(Must be another sign!   Wink  )
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« Reply #12: April 12, 2007, 01:28:48 pm »

It's amazing how much controversy has sprung up on the forum, both over this one little sentence and around the act of trying to come up with a definition at all, over the years.  Newcomers to the forum often stumble into it unawares, either by bringing up issues with our standard definition or by stating the definitions they use, which often don't coincide with the one listed above.  T

I'm really glad you wrote this article Star, I think it will be really helpful to newcomers to the Cauldron.

I remember when I first started posting, I told Illgrace she couldn't be an atheist Pagan.  I still have the bruises...  Wink

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« Reply #13: April 13, 2007, 02:13:39 pm »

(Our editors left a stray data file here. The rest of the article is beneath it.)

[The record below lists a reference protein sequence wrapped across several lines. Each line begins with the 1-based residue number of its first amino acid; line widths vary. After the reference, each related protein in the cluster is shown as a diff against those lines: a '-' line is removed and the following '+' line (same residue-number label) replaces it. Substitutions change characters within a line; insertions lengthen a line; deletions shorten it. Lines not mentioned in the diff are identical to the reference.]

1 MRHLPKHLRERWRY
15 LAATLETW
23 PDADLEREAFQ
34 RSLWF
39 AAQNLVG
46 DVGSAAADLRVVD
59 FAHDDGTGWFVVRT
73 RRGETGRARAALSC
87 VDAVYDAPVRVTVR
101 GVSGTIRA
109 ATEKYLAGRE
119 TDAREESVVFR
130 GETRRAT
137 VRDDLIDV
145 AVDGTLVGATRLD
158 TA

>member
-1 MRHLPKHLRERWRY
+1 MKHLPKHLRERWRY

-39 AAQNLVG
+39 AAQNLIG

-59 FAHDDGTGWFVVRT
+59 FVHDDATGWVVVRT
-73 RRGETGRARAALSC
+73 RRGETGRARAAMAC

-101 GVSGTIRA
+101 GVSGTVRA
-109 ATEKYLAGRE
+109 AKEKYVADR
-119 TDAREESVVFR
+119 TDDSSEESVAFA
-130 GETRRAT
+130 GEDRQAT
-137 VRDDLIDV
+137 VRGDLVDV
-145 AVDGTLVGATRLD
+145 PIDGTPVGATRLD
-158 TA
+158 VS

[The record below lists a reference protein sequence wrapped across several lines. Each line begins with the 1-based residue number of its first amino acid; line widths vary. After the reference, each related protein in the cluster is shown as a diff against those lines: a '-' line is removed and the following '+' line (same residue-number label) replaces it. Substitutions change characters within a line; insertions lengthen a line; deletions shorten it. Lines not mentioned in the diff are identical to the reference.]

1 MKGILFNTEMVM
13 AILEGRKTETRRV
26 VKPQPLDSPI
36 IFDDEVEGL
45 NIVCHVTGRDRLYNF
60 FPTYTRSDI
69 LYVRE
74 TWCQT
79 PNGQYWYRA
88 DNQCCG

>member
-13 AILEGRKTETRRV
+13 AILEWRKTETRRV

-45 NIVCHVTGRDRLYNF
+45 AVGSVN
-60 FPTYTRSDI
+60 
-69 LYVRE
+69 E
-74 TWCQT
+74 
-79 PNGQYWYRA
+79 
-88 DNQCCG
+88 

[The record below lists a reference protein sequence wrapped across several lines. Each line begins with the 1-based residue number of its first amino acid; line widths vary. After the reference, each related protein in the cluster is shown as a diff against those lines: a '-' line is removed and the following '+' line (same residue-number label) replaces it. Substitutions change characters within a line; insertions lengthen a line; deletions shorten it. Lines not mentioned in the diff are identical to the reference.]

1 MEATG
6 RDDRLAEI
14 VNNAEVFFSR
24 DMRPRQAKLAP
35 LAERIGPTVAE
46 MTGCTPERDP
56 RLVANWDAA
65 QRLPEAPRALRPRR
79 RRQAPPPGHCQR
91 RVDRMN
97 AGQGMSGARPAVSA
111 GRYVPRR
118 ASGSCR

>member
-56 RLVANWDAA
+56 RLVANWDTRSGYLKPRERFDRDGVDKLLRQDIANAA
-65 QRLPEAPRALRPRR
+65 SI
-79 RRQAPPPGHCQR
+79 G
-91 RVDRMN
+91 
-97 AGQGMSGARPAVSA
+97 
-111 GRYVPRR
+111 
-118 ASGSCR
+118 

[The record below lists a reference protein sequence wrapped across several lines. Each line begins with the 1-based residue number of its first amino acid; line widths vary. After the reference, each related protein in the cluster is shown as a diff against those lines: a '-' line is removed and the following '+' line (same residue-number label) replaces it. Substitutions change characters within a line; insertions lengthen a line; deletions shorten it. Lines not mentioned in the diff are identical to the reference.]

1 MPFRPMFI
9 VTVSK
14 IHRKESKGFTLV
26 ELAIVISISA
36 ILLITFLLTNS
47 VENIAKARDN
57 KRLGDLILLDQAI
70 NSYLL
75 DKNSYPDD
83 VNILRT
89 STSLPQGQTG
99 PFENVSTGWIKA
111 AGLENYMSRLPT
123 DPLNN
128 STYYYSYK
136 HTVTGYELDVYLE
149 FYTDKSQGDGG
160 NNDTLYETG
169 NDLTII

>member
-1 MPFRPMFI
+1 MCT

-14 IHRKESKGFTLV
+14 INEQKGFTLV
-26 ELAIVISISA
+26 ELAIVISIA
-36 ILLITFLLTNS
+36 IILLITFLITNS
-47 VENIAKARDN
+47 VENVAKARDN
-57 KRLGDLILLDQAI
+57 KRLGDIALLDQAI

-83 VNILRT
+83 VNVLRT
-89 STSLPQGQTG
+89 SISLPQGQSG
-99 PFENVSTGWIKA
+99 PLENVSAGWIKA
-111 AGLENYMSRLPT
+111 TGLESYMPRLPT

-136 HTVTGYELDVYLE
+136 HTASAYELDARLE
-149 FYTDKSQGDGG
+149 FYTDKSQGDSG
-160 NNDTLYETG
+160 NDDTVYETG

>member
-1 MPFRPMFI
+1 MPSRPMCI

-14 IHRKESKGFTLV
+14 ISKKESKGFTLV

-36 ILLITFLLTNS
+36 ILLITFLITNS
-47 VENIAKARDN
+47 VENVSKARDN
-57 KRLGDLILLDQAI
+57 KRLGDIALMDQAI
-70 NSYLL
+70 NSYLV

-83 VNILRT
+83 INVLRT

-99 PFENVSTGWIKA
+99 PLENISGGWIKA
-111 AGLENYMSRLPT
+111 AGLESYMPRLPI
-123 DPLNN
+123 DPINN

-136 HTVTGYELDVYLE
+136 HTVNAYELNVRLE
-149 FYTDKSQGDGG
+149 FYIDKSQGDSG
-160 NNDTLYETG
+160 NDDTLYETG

"A Pagan religion is a religion that is not Jewish, Christian, or Islamic and self-identifies as Pagan."

A definition is generally a statement that describes what something is. The statement above seems to be describing what Paganism is not.

I do understand how difficult it is to define such a wide variety of beliefs with one short, all-encompassing statement, but that does sound like it says "We don't know what it Paganism exactly, but we do know what it isn't." I guess that's as good a place to start as any.  Smiley
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« Reply #14: April 13, 2007, 02:20:30 pm »

A definition is generally a statement that describes what something is. The statement above seems to be describing what Paganism is not.